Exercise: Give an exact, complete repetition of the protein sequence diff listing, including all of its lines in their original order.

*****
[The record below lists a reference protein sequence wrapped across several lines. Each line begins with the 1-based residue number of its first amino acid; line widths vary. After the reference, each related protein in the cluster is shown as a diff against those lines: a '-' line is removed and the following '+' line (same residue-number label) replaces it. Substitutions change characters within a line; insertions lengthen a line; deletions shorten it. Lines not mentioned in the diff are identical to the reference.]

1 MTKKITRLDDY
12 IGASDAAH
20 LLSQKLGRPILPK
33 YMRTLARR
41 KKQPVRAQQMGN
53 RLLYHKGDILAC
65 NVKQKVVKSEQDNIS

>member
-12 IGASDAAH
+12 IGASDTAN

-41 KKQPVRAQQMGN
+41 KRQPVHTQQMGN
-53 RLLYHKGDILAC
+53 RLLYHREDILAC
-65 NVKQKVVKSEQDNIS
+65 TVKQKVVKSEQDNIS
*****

[The record below lists a reference protein sequence wrapped across several lines. Each line begins with the 1-based residue number of its first amino acid; line widths vary. After the reference, each related protein in the cluster is shown as a diff against those lines: a '-' line is removed and the following '+' line (same residue-number label) replaces it. Substitutions change characters within a line; insertions lengthen a line; deletions shorten it. Lines not mentioned in the diff are identical to the reference.]

1 MTKKITRLDDY
12 IGASDAAH
20 LLSQKLGRPILPK
33 YMRTLARR
41 KKQPVRAQQMGN
53 RLLYHKGDILAC
65 NVKQKVVKSEQDNIS

>member
-12 IGASDAAH
+12 IGASDTAN

-41 KKQPVRAQQMGN
+41 KRQPVHTQQMGN
-53 RLLYHKGDILAC
+53 RLLYHREDILAC
-65 NVKQKVVKSEQDNIS
+65 TVKQKVVKSEQDNIS